World Economic Forum Annual Meeting 2007
24 January 2007
Some 2,400 people have made their way to Davos in Switzerland for the opening of the World Economic Forum Annual meeting 2007. Global leaders this year come from the top-most levels, with more than 800 CEOs, Chairmen and Chairwomen taking part and 24 heads of state and government. The overarching theme of this year’s meeting is “Shaping the Global Agenda, The Shifting Power Equation,” focusing in particular on political and socio-economic issues.
The programme will follow four main themes that figure prominently on the global agenda in 2007. These range from “Economics: New Drivers” and “Geopolitics: The Need for Fresh Mandates” to “Business: Leading in Connected World” and “Technology and Society: Identity, Community and Networks”.
UNAIDS Executive Director Dr Peter Piot will be in Davos for the meeting where he will meet with numerous representatives from business, foundations and civil society and will participate in various events including a panel session on AIDS 2025. The session will explore different scenarios of how the AIDS epidemic could develop. Key themes will include the impact of large-scale efforts aimed at HIV prevention, the effectiveness of current approaches to AIDS treatment and the centralization of the provision of AIDS-related information.
In previous years the World Economic Forum in Davos has been instrumental in putting AIDS on high on the political and business agenda. In 2006 rock star Bono launched a new corporate initiative to create a sustainable and profitable brand – Product RED –designed to raise funds for AIDS in Africa.
AIDS and poverty topped the agenda of the meeting in 2005 where French President Jacques Chirac called for an international tax to raise money to fight AIDS and British Prime Minister Tony Blair urged participants to put poverty and AIDS in Africa at the top of their agendas.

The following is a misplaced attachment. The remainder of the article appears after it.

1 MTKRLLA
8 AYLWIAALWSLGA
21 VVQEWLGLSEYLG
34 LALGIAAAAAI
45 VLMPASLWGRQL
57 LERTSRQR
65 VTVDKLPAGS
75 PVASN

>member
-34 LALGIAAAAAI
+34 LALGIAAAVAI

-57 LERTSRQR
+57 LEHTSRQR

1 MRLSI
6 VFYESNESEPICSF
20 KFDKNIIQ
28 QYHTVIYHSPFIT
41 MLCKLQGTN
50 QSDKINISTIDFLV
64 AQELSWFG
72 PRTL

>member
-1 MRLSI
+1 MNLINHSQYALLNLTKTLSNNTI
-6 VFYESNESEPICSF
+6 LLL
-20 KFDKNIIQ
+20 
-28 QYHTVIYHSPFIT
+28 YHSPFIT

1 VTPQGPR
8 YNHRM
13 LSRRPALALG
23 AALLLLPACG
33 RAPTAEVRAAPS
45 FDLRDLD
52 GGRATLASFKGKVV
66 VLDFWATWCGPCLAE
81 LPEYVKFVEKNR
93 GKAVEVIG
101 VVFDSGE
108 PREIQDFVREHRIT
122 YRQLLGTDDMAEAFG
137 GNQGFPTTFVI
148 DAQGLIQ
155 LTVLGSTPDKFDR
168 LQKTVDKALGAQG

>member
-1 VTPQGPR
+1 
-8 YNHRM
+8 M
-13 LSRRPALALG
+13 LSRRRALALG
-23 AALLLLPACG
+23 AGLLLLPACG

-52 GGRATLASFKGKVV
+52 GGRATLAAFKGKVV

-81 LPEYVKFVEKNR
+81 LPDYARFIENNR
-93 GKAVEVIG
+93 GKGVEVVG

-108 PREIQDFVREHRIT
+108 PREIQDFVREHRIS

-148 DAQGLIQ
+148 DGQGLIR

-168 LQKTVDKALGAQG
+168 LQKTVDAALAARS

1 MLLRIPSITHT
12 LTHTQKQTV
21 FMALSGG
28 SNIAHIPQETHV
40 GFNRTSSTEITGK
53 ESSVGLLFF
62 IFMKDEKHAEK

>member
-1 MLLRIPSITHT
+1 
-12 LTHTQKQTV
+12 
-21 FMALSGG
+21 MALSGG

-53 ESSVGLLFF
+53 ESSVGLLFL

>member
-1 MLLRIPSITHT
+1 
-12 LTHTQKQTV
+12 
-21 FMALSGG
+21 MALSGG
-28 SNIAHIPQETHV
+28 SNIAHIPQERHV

In 2001, computer software billionaire Bill Gates pledged to donate US$ 100 million to the International Aids Vaccine Initiative and challenged global business leaders to follow his lead and donate money for research into an AIDS vaccine.
In Nelson Mandela’s poignant speech at the 1997 World Economic Forum he said that the challenge of AIDS could be overcome and called for the global community to ‘ join hands in a caring partnership for health and prosperity as we enter the new millennium’.
This year, most of the 223 sessions, workshops, panel discussions, lunches and dinners will be interactive to foster collaborative approaches to resolving issues. This approach also aims to encourage top leaders from business, politics, religious groups and non-governmental organizations to engage in shaping global, regional and industry agendas.
The World Economic Forum Annual Meeting 2007 will provide the opportunity for influential leaders from diverse fields and areas of the world to address concerns and build the effective, innovative communities needed to create new approaches.
Visit the World Economic Forum Website
Read 'BUSINESS and AIDS: Winning some fights but loosing the battle' by UNAIDS Executive Director, Dr. Peter Piot